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Mastic fun - 80%

MikeyC, December 23rd, 2015

I have to admit I’m not the most knowledgeable metalhead when it comes to the term “crossover.” What I do know is that Mastic Scum seem to play a blend of death metal, grind, and some punk, without ever fully realising any of those genres.

Opener “Face 2 Face” incorporates death/thrash initially, then some punk/death influenced riff in the bridge, reminiscent of perhaps some older death metal bands that would use this kind of thing (I’m thinking of perhaps a less abrasive Bastard Priest, for sake of comparison). Throughout the choruses it feels far more grind-like. The songs on Scar tend to meander across these realms in the different tracks, but the way they’re put together works very well. Mastic Scum have created their groove, and the fact they can seamlessly move from genre to genre means their music has room to breathe.

Speaking of groove, I can’t help but notice a big helping of groove in their music. “Re-Progression” uses a bass guitar and drumming verse with some spoken word vocals, and this highly reminds me of Pantera or perhaps later Decapitated in how it harmonises well together. Mastic Scum have a different mood to their version, though – perhaps a little more pessimistic – but it ultimately works. Furthermore, while songs like “Re-Progression” and the awesome “Turn Inside Out” are mid-paced grooving beasts, they can also pull out songs like “The Daily Grind,” “One-Track Minded,” and “Kiss and Kill” which try to increase the intensity. Both the slower and faster tracks work like a treat on Scar, never missing a beat or feeling incongruous.

There’s a fair amount of samples around the place. They don’t retract from the music, and tend to push the songs forward. I particularly dislike the one in “Liar,” though, but the rest are good. For those that dislike samples, it may be hard to get around them here, but I urge you to persevere because the music is well worth it.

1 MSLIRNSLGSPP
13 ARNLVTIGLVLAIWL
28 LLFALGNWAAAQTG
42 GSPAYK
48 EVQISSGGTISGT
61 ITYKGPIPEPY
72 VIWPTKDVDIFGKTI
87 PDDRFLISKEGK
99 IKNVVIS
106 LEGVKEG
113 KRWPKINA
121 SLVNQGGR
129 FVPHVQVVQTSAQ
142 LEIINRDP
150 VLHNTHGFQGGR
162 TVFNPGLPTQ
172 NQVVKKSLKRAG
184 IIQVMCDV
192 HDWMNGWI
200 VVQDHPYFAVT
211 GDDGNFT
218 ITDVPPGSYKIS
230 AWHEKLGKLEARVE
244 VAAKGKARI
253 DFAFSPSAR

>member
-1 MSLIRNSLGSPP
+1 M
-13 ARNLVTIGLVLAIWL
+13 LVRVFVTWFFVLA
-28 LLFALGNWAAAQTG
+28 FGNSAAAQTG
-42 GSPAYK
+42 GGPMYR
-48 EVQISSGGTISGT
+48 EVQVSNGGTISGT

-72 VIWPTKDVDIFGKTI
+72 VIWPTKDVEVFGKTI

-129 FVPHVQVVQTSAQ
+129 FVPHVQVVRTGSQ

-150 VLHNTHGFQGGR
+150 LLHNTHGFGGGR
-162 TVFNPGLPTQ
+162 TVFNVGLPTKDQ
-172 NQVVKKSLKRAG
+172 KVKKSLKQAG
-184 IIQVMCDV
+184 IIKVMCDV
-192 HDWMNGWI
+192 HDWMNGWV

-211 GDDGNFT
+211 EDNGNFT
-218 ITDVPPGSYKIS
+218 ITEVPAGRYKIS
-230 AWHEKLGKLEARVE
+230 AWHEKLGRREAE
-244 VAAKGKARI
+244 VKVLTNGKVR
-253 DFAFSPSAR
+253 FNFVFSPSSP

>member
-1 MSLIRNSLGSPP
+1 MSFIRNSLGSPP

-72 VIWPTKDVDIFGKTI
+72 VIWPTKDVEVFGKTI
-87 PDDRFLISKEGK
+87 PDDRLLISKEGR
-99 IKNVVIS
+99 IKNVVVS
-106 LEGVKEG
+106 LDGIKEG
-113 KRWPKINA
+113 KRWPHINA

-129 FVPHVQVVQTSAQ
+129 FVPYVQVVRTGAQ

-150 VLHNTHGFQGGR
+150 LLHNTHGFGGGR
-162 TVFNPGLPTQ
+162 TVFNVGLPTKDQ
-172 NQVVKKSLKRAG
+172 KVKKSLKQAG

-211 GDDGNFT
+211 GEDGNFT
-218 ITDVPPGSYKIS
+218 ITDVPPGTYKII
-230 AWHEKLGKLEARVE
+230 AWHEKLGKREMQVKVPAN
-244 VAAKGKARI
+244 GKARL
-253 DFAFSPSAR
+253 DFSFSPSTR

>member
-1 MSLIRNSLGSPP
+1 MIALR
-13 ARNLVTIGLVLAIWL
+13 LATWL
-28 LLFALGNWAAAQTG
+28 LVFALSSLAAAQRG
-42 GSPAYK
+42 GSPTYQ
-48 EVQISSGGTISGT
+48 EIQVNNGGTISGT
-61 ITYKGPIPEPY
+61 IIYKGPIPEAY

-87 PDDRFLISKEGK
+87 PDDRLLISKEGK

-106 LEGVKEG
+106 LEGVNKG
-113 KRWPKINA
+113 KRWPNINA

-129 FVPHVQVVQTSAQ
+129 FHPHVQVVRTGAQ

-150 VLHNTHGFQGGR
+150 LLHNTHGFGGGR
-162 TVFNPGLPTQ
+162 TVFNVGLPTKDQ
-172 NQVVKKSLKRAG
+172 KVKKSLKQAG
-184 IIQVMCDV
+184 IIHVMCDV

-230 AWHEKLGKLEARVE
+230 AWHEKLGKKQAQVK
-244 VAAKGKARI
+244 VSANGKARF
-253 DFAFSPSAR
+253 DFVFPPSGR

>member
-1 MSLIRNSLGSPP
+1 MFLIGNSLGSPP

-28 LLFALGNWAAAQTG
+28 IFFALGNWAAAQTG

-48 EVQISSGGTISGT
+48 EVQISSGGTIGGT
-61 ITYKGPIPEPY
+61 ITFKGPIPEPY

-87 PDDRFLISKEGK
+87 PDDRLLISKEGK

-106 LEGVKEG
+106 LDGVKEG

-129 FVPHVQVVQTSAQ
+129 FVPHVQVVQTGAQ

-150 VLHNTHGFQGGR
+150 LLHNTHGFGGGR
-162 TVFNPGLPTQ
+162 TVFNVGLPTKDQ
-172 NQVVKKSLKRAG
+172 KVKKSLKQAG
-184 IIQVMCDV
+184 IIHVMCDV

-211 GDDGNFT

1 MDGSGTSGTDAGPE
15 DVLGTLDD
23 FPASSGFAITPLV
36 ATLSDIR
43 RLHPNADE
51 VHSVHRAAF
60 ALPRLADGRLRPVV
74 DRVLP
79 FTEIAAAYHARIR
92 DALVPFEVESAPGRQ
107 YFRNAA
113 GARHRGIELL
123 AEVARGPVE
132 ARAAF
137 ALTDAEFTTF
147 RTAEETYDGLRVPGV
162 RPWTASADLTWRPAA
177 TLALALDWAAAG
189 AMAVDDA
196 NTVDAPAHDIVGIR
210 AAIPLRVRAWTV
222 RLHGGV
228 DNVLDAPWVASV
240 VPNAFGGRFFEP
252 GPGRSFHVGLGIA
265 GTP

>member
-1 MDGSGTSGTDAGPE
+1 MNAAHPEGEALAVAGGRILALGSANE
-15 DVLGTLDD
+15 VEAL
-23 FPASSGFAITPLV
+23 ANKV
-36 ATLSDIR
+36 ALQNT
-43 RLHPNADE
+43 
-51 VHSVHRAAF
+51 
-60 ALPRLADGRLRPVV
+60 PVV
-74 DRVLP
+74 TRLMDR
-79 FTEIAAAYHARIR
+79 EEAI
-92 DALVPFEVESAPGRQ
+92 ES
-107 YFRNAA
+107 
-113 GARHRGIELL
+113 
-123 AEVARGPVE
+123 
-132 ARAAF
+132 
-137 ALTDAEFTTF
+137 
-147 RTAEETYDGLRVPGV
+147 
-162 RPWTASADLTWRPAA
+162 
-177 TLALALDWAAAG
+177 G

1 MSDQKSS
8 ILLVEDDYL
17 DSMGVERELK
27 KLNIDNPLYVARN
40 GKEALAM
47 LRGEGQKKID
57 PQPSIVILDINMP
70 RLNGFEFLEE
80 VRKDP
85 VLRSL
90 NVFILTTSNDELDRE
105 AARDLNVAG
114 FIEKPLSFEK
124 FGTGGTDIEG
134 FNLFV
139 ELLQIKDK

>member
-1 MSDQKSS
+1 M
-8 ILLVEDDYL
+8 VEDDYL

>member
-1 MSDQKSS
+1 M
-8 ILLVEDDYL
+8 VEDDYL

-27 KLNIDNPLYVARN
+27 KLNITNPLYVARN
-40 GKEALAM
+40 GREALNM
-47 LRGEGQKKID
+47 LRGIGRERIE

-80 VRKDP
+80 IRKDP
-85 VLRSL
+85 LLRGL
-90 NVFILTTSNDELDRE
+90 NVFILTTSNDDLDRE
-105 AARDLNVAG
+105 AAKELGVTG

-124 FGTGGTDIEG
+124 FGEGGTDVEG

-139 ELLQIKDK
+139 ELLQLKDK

The vocals here are specifically impressive in how they can go from low, harsh yells to higher registers, and even some cleaner vocals that resemble spoken word. Much like the genres they continuously flirt with, the vocals do the same kind of undulation, and all of them correspond well. The instruments themselves are just as impressive, though. Nothing is exceptionally flashy, but they coalesce nicely, showing the cohesiveness of the songs. The guitars have a production that’s like a grind album, but not quite. All riffs can be clearly heard but it’s got a rough, biting tone, perfect for the punkish, deathy riffs. The drums sound a little cleaner, but even they have a similar, unpolished sound to them. While there’s a healthy serving of 2/4 beats, there’s also thrash and grind inspiration everywhere. Very versatile drumming.

I really like this. Scar, much like other Mastic Scum releases, show how different elements like death, grind, groove, even some d-beat inspired writing can concatenate effectively. The choruses aren’t catchy but they have a sing-along quality that could be a hit at your next crossover party. Seek this out for something a little different.